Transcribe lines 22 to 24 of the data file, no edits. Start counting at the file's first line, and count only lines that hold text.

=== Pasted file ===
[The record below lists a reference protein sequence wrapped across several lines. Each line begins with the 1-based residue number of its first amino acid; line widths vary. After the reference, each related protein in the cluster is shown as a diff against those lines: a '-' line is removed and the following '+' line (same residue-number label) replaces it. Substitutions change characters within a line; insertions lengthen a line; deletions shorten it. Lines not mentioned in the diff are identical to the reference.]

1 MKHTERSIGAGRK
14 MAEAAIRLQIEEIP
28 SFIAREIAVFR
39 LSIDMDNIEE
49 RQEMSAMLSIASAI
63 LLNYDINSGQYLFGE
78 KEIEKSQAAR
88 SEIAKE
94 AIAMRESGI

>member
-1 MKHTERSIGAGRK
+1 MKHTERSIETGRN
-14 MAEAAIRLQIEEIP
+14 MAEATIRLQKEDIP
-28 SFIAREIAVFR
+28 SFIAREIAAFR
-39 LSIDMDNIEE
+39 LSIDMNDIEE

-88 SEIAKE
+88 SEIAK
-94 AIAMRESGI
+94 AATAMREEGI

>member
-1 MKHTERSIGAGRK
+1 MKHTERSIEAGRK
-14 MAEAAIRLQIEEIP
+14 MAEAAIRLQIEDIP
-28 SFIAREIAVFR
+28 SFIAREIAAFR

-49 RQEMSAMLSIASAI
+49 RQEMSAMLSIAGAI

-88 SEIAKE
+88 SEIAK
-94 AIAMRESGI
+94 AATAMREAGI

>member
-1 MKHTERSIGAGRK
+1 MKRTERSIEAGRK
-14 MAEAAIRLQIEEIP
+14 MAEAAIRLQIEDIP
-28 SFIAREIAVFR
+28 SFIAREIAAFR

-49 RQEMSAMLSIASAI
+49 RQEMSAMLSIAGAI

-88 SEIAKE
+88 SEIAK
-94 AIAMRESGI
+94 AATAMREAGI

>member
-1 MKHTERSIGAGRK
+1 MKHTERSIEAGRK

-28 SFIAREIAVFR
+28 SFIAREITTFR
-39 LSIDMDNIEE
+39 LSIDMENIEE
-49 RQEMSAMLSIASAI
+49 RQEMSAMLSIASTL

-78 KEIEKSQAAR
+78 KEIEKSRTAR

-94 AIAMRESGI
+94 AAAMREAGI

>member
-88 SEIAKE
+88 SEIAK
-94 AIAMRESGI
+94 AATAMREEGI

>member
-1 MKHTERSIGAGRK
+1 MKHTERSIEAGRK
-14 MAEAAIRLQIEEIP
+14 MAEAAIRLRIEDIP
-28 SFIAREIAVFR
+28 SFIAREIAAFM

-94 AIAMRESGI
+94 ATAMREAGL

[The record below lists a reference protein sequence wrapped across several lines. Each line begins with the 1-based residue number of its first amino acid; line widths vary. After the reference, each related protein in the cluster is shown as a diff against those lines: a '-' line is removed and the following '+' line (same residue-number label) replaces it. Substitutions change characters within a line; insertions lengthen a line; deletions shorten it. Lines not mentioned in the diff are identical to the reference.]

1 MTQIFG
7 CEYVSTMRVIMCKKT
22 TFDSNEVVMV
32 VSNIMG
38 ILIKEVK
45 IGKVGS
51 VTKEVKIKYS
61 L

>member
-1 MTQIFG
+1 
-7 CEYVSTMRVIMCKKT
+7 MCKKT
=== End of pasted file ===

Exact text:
-94 AIAMRESGI
+94 AATAMREEGI

>member